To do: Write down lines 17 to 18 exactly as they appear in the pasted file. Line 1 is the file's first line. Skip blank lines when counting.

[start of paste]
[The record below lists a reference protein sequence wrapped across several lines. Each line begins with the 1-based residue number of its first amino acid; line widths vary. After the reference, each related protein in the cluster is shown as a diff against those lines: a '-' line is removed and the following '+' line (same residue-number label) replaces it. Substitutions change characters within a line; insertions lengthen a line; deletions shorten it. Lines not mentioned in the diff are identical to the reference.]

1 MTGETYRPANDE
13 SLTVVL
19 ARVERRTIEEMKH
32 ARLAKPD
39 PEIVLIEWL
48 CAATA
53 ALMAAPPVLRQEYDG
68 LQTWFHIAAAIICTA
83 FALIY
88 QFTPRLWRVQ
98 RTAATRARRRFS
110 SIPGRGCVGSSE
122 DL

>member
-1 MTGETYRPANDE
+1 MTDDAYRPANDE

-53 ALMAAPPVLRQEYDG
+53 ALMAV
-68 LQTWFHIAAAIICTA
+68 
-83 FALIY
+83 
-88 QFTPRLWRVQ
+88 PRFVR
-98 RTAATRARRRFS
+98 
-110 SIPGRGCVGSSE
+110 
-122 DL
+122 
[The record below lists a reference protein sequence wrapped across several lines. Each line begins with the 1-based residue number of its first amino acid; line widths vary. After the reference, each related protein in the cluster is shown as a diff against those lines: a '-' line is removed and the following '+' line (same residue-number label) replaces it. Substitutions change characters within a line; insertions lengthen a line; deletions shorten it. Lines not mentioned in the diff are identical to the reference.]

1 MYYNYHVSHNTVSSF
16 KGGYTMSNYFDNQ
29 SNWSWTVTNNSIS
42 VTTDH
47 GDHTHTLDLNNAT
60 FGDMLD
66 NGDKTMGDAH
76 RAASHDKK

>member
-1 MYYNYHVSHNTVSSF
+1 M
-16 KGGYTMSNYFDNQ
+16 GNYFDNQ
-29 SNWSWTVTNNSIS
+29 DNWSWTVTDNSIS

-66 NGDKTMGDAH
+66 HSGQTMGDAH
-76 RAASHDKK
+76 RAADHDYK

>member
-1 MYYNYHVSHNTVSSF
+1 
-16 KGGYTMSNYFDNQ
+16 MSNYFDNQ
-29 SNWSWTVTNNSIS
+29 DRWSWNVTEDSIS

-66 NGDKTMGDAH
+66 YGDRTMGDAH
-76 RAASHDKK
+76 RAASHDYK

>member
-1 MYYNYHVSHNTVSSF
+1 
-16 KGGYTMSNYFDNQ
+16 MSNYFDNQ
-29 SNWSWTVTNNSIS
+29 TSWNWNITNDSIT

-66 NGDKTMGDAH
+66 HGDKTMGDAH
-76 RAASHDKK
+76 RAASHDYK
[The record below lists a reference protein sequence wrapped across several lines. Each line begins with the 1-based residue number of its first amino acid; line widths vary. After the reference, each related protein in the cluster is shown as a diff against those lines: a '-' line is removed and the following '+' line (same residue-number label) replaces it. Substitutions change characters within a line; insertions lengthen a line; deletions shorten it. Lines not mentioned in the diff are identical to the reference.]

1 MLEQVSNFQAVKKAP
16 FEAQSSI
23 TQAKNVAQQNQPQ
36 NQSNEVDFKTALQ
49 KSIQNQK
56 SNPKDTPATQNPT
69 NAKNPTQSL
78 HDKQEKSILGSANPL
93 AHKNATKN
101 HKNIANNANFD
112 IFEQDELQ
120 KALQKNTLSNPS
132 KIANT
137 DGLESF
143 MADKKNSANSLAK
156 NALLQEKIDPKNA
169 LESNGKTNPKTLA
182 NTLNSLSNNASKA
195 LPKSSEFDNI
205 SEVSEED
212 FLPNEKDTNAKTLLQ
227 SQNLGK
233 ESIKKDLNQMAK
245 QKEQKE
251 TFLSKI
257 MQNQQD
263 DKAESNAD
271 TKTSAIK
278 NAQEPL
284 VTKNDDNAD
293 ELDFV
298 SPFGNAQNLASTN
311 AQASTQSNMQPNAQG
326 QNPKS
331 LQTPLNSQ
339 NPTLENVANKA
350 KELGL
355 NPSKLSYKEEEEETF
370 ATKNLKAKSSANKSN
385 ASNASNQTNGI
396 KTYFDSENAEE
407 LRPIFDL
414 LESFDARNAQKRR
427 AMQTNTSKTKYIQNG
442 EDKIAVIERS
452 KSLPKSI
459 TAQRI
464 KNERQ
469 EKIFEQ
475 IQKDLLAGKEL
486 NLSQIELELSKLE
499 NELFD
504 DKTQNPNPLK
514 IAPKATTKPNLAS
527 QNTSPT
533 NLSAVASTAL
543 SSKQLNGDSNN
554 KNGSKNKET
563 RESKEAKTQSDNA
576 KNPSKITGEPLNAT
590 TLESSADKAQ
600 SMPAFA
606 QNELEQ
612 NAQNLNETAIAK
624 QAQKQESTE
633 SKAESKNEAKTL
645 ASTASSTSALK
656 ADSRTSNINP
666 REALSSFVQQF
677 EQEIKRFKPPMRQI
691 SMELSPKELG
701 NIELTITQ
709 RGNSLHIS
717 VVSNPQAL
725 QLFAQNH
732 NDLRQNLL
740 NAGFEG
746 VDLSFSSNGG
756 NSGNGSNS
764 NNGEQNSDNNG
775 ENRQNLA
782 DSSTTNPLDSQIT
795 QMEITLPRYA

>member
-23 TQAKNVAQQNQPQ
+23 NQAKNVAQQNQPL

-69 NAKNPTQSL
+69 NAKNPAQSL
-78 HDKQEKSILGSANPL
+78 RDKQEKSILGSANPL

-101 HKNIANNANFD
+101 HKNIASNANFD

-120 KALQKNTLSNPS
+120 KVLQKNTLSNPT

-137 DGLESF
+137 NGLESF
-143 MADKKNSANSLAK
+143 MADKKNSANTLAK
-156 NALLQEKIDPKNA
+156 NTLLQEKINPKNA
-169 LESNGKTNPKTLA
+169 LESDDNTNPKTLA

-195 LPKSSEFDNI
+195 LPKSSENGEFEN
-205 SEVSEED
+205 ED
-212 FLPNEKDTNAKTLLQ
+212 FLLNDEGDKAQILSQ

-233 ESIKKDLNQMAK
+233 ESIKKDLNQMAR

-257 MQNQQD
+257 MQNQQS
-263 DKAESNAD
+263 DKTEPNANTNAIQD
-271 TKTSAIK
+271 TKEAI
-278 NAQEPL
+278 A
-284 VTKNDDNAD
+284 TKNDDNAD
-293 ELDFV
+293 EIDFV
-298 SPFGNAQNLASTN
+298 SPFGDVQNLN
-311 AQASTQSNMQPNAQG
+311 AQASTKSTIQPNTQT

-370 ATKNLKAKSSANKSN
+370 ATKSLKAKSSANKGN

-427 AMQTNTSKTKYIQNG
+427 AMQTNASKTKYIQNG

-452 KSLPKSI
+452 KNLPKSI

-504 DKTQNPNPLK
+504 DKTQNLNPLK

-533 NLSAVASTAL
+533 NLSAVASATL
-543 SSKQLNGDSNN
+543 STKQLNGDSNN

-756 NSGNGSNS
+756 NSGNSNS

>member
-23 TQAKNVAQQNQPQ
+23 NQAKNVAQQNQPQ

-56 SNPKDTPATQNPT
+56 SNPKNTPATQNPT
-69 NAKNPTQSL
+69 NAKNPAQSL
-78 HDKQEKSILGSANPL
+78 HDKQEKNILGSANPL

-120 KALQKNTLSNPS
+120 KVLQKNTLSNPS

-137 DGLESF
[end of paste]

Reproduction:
+1 MTDDAYRPANDE

-53 ALMAAPPVLRQEYDG